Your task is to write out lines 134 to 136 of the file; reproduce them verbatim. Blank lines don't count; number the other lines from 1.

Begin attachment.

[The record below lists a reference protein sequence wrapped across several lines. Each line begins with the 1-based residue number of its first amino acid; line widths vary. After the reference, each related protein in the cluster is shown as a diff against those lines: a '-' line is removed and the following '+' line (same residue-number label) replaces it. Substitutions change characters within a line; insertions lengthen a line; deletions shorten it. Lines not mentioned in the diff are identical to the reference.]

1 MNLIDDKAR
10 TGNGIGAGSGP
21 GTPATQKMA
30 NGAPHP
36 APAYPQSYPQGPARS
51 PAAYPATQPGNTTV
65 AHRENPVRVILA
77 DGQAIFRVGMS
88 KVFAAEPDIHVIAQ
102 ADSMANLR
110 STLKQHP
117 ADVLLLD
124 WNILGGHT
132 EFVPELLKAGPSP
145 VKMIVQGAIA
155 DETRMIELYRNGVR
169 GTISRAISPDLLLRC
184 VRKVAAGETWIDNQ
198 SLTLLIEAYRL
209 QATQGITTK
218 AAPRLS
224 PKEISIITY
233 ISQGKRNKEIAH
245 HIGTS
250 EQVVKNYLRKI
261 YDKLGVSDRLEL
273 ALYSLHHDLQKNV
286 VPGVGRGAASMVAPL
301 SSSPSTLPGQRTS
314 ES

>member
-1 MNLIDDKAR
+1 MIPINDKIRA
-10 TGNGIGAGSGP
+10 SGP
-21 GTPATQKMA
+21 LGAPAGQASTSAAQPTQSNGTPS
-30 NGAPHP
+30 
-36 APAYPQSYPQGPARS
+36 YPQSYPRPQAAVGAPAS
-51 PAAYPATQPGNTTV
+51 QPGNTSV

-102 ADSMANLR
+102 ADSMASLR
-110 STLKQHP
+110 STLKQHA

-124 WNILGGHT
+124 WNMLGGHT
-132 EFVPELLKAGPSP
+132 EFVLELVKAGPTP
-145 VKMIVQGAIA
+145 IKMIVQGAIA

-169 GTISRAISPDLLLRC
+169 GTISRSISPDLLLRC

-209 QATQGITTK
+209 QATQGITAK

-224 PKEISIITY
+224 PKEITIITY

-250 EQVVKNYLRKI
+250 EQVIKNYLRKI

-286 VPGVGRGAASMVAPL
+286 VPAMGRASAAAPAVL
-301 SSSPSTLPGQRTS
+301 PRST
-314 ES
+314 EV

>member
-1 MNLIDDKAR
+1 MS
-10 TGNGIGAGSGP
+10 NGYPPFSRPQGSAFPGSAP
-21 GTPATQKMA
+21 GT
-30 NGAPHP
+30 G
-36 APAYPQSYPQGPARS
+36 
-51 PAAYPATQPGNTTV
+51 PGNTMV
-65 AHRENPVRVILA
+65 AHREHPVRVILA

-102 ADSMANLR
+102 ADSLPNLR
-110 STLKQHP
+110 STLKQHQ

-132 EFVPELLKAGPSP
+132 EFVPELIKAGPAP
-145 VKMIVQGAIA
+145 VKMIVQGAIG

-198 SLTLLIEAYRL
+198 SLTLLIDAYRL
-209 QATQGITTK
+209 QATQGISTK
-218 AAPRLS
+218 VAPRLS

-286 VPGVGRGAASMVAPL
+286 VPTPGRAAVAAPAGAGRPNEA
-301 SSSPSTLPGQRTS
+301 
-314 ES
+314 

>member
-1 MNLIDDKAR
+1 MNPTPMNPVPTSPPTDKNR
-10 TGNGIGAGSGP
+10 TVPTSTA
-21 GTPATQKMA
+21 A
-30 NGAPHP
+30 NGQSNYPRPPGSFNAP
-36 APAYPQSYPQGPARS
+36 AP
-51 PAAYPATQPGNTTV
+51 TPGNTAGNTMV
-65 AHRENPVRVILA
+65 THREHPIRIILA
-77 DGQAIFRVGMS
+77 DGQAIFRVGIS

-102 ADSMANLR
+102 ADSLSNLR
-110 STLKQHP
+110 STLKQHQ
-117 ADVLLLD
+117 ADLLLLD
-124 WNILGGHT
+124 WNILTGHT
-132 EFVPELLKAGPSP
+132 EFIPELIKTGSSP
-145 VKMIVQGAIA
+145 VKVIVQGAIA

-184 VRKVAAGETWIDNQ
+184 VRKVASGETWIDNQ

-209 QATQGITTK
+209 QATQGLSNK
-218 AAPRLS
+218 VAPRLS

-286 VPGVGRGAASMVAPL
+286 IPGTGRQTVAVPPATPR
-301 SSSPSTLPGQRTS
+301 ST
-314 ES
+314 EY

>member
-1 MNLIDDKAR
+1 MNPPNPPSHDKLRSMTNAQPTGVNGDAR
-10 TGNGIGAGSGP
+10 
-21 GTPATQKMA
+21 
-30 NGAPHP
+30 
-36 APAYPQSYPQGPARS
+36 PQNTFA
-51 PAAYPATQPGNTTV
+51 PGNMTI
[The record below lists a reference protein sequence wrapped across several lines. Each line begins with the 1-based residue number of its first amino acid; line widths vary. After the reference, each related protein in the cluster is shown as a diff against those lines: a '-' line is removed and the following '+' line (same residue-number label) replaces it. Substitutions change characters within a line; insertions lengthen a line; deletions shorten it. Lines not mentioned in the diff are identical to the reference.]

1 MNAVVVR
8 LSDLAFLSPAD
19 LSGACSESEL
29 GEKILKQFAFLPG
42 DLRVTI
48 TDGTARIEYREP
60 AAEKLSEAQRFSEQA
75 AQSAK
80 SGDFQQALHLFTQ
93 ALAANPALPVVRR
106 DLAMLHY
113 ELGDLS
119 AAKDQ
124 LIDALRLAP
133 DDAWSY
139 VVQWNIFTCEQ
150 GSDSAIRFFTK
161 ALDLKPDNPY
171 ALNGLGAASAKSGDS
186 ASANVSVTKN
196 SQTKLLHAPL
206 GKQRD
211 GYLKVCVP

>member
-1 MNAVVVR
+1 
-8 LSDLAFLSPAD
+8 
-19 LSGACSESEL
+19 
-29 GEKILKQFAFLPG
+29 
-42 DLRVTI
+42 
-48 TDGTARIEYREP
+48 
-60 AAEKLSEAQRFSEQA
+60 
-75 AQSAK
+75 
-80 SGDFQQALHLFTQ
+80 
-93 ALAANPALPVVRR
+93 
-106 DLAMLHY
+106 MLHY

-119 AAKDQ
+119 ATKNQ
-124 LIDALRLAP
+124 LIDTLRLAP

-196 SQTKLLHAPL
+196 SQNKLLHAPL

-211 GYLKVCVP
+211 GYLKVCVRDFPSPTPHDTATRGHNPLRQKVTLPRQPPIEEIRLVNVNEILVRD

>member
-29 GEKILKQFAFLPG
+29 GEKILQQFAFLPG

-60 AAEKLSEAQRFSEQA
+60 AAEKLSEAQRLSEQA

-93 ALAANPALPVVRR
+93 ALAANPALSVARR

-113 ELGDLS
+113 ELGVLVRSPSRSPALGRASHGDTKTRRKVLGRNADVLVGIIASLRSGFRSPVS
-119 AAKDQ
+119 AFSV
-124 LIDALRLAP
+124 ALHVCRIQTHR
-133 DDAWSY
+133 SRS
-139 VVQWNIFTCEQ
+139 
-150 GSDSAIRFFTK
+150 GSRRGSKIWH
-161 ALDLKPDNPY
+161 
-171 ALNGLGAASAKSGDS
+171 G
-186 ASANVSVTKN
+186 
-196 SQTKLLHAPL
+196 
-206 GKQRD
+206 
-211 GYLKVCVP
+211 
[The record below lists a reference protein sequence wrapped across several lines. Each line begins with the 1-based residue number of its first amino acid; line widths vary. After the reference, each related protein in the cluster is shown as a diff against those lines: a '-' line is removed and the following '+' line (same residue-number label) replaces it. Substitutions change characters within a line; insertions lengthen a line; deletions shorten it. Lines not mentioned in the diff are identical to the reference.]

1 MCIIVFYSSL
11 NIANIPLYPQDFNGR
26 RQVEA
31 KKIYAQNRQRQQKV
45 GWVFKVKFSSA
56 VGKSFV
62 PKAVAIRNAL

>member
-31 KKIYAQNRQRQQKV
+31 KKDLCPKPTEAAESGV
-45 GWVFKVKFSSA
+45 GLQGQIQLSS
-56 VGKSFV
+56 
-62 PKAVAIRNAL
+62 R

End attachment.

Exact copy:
+184 VRKVASGETWIDNQ

-209 QATQGITTK
+209 QATQGLSNK